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elephant-torture

"It is a disgrace to the human, the most elevated being on earth, that the elephant, the biggest creature on the land, is
As expected, the release of Gods in Shackles, a culturally sensitive documentary, has angered temple authorities, owners and brokers who abuse elephants to make money. Sadly, instead of trying to right the wrong, they are denying the truth and putting out misleading information to confuse the public.
Death and devastation of the poor and defenseless has become a cultural norm in Kerala. And even as people and elephants are dying in stampedes at an alarming rate, the masses continue to cling on to their misguided myths.
The harsh reality is, violations are ultimately costing the lives of poor people. Their families are suffering, elephants are suffering and it's becoming clearer now than ever before that use of elephants is a no win situation. It's time to prevent unnecessary loss of people's lives, by releasing these elephants into a sanctuary where they can roam freely.
It's paradoxical that people in Kerala mourn and light candles after elephants die; it seems like a superficial display of compassion. If they genuinely loved elephants they would revere and respect the elephants when they are alive, and stop exploiting them in festivals and temples under the guise of culture and religion.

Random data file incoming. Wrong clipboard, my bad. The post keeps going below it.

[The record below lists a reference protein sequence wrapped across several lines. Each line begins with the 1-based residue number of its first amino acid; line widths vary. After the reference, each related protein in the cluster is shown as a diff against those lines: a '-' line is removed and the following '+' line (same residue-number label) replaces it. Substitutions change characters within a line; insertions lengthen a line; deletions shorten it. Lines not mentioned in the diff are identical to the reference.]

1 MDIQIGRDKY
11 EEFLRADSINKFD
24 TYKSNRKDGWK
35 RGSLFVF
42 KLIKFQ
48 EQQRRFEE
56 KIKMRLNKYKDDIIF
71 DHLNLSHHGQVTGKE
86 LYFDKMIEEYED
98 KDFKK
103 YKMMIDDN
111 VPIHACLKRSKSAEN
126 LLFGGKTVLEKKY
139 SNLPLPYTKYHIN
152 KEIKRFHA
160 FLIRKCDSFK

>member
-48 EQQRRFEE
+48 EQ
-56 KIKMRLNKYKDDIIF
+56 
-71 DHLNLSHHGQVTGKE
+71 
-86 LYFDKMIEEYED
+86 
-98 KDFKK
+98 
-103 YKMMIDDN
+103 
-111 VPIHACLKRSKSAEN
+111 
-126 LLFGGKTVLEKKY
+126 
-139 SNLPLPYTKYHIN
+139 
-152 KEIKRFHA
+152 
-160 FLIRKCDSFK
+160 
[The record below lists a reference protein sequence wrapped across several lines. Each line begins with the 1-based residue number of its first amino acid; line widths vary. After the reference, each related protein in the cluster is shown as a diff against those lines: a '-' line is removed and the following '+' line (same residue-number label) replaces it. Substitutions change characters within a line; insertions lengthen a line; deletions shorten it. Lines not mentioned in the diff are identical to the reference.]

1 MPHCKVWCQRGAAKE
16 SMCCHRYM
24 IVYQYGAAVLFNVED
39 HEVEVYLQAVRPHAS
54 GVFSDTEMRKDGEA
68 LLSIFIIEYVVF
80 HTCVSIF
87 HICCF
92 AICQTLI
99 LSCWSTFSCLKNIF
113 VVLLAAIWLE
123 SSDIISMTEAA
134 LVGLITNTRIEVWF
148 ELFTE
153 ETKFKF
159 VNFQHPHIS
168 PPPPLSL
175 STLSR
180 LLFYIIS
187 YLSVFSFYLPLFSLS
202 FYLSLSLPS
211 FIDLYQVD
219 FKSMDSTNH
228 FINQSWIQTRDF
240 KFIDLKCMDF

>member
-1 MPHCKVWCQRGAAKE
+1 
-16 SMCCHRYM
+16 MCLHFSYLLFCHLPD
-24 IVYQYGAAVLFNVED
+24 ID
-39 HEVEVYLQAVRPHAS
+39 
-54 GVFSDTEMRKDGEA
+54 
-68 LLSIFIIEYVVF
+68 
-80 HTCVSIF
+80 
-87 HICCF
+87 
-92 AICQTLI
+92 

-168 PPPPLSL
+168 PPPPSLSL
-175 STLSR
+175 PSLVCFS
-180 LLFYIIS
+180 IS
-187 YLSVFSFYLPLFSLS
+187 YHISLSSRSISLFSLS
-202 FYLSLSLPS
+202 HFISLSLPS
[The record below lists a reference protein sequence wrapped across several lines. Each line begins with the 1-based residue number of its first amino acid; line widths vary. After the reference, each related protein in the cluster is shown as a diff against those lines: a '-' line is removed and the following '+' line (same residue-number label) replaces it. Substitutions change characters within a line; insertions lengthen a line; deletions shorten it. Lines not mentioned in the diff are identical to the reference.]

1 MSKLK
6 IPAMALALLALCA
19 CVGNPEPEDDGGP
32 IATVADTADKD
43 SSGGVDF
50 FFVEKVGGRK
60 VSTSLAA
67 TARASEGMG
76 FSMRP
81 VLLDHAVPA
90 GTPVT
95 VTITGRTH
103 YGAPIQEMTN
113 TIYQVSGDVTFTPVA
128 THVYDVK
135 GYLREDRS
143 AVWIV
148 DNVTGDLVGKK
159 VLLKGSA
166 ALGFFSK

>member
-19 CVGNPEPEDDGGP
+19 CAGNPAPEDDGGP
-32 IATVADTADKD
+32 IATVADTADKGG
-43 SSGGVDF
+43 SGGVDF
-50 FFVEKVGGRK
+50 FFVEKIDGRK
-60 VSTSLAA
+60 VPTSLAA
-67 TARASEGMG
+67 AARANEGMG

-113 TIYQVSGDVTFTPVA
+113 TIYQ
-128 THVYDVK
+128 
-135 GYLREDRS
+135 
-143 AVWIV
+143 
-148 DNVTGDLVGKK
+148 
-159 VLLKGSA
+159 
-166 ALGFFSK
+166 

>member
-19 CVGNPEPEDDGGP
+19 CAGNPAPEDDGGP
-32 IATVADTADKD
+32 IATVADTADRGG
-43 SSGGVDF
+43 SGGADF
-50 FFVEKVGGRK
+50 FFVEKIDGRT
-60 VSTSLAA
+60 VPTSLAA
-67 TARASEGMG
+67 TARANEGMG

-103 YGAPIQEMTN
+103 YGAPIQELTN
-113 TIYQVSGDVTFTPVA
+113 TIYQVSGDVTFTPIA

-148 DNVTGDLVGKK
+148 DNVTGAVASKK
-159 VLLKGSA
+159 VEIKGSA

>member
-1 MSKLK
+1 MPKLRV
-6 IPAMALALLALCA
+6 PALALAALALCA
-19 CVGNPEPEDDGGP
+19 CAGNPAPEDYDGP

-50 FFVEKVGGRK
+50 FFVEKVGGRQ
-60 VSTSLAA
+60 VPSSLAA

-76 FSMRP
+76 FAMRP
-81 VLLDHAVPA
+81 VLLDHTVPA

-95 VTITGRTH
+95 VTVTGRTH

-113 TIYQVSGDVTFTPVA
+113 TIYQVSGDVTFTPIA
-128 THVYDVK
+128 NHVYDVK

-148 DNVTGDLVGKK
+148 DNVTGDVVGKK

The fate of an elephant named Thiruvambadi Ramabadhran hangs in the balance. His trunk is paralyzed. Unable to eat or drink he stands helplessly, as his handlers are engaged in their own chats. To make matters worse, he has contracted infectious foot and skin diseases, and has been placed in solitary confinement.
December is a particularly torturous season for the more than 700 elephants of Kerala, but a profitable one for their owners and brokers, with the festival season kicking off across the state. Sadly these animals are paraded even during their musth -- an annual cycle when the bulls are in their peak mating season.
The world renowned Trissur Pooram kicks off from April 29-30. More than 100 male elephants will be trucked in and displayed on the famous Thekkingkaadu Maidaan, in the heart of Trissur city. They will be transported from all across Kerala to the state's cultural hub, and paraded day and night, forced to stand for 36 straight hours, most of the time beneath the scorching sun.
Clearly, elephants' welfare is subjugated to the appointment schedules of festival parades for commercial return. No surprise, they are battling it out with each other and running amok! Why are people in Kerala surprised that the elephants are "behaving aggressively"?
A world renowned Guruvayur temple in the southern state of Kerala (India) that has garnered the United Nations World Heritage Site status is the "Ground Zero" for elephant torture. This prestigious temple, glamorous on the outside, also has a sordid zone where some of the dark torturous practices continue unabated.